Samantha Califano stands ready while she is hit, slapped and pushed by her instructor. A 20-year-old female might typically cry abuse at this behavior, but Califano takes it like a warrior because that’s what she is training to be.
Califano has been a pupil at the Uechi-Ryu Karate School in Amsterdam since she was 7 years old. She is now a third-degree black belt and one of the highest ranked females at the school.
Ihor Rymaruk, a seventh-degree black belt, started the school, now located on Reid Street, in 1974.
Rymaruk said he hits students to build their functional strength and test their stability. Also, by learning to take a punch or a kick students learn what it’s like to be attacked and how to defend themselves.
Uechi-Ryu is a type of karate that was started in China but was expanded in Okinawa, Japan. The style teaches students to win a fight, not to excel in the “sport” of martial arts. Uechi-Ryu is more physical than other styles; students do not use pads or pretend to hit each other, rather they spar with physical contact.
Rymaruk said most of what he teaches his students is practical knowledge that they can use for self-defense. Weapons may provide a sense of personal security, Rymaruk said, but they have a failing.
“If you can’t take it in the shower with you, you won’t have it when you’re going to need it,” he said.
Rymaruk began his love of karate as a child. His family moved to the United States from Germany in the 1940s and settled in Amsterdam. He said at that time, because of his name and the way he dressed, he would get picked on a lot. He developed a love for the martial arts because he knew it would teach him to fight better.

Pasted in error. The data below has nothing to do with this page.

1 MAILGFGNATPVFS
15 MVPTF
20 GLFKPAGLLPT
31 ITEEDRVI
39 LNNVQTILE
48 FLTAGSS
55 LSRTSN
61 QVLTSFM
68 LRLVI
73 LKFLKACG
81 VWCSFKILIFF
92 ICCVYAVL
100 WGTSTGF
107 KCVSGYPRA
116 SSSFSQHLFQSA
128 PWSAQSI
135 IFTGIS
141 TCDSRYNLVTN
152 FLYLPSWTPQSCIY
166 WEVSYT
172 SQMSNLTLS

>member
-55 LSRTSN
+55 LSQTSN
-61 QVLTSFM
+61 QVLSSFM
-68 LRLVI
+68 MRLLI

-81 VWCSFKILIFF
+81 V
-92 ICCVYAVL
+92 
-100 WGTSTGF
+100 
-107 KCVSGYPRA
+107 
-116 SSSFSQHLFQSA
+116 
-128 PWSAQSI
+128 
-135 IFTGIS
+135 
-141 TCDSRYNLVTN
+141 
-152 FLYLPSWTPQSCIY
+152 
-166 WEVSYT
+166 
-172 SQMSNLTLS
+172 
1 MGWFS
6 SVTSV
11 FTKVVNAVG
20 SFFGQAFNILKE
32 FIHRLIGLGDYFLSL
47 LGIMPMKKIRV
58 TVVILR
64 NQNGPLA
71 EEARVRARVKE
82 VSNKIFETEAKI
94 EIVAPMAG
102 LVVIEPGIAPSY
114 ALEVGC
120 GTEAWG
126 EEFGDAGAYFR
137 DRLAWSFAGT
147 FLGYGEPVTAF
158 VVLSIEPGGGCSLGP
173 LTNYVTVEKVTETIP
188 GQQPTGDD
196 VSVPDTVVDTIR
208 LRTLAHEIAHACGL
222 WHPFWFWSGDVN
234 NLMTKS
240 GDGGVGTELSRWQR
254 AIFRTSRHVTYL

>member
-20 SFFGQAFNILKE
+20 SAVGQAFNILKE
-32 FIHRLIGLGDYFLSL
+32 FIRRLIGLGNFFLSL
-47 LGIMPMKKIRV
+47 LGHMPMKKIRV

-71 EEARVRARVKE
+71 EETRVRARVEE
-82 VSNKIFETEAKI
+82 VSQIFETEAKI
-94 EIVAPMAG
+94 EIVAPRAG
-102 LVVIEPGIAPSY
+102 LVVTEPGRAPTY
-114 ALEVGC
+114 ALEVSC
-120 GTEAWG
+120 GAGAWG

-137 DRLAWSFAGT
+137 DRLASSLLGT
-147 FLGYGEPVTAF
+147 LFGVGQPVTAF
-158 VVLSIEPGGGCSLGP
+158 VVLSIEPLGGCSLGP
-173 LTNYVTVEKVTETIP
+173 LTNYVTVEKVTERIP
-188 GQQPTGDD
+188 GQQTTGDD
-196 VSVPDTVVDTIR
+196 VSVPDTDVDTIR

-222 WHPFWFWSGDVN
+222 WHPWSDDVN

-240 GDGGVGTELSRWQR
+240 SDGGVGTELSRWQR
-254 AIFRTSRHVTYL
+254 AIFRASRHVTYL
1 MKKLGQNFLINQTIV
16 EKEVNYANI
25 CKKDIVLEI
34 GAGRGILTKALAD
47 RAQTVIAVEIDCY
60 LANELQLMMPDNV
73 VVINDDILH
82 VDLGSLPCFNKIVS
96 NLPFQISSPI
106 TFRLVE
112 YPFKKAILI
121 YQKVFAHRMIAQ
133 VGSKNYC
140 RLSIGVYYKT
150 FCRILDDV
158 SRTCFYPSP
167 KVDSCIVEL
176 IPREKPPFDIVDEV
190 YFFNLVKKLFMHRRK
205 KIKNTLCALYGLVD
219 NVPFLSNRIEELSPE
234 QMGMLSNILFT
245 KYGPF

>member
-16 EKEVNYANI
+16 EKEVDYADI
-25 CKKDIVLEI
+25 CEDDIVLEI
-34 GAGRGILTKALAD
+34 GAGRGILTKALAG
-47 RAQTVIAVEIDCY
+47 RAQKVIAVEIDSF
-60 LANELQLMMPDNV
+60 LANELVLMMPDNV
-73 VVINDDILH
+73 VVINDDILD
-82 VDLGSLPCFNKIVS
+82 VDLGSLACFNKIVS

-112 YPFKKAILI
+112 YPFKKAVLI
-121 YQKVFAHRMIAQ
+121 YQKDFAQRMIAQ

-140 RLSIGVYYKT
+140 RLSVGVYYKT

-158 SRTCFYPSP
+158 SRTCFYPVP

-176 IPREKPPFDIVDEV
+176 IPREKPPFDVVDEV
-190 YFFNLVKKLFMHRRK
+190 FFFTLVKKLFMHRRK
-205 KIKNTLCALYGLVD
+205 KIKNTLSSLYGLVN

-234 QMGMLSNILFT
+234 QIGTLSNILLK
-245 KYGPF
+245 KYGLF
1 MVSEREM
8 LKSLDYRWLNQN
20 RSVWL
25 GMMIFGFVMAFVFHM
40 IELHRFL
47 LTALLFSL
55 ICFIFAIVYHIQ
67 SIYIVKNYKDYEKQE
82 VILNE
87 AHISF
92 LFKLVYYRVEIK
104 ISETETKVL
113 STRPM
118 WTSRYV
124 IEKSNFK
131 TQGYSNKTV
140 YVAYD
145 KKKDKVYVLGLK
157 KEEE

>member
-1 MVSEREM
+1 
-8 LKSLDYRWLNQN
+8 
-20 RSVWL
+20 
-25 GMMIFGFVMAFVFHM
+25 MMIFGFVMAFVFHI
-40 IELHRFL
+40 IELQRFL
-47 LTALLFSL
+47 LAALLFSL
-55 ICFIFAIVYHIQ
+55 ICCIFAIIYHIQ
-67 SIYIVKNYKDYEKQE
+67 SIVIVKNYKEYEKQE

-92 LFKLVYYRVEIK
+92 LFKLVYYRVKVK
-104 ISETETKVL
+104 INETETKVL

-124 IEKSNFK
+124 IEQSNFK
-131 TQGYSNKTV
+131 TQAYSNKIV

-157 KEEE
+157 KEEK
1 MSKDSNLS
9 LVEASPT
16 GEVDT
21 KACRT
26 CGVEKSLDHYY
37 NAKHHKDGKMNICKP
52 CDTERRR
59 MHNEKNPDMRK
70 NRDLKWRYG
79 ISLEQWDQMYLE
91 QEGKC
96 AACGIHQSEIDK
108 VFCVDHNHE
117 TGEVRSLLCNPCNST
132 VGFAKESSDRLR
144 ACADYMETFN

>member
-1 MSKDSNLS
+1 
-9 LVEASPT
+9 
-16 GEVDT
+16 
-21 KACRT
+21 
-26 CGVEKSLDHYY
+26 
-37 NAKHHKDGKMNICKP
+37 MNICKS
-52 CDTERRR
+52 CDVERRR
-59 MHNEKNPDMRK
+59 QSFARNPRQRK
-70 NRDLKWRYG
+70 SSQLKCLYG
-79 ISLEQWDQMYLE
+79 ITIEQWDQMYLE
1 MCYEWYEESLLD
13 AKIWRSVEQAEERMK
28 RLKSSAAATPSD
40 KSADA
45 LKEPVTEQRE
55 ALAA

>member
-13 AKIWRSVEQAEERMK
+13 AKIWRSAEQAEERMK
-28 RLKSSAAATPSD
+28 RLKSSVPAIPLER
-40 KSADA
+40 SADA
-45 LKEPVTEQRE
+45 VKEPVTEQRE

He joined the Marines because he knew that he would be able to get to Okinawa where he wanted to study. After training for 11 months in Okinawa, his platoon was shipped to Vietnam. After he was discharged from the Marines in 1968, he returned to Okinawa to study. He only lasted about a month.
“I couldn’t get enough to eat,” he said.
Upon returning to the United States, Rymaruk found a good Uechi-Ryu school in Pittsfield, Mass., and spent 15 years traveling the 80 miles once a week to study.
After nearly 30 years of study and teaching, Rymaruk has published a book, put out a DVD and was most recently featured on the cover of the November edition of the Journal of Asian Martial Arts. Rymaruk said the editor of the journal decided that his contribution to the martial arts over the years earned him the cover.
“It was a real honor to be thought of like that by the rest of the martial arts community,” Rymaruk said.
Students who study at the Uechi-Ryu Karate School not only benefit from working with Rymaruk, but also with fifth-degree black belt Rose Dyler, who travels to the school from Clifton Park. Dyler, who once had her own school in Colorado, said she mostly comes because Rymaruk runs a serious school and keeps to the traditional style of Uechi-Ryu.
“There aren’t any schools closer, but even if there were I’d still come here because of him,” she said.
Gary Greco, who is in his mid-40s and works for Morgan Stanley, said he struggled at first at the school because most of what he does is mental, not physical. Greco wanted to get involved with some sort of physical activity and one that he could do with son, Dylan. He liked karate because it was physical but also taught a valuable lesson of self-defense. After 21⁄2 years of training, Greco said he and his son have learned discipline, made friends and are in excellent physical health.
Besides being physical, Rymaruk said karate teaches confidence and psychological strength.
Jacque Preville, 12, of Amsterdam has been coming to the school for only a few months and her mother, Jody, said she has already seen a difference in her daughter’s confidence.
“I definitely see a change in her attitude,” Preville said. “We are very pleased.”
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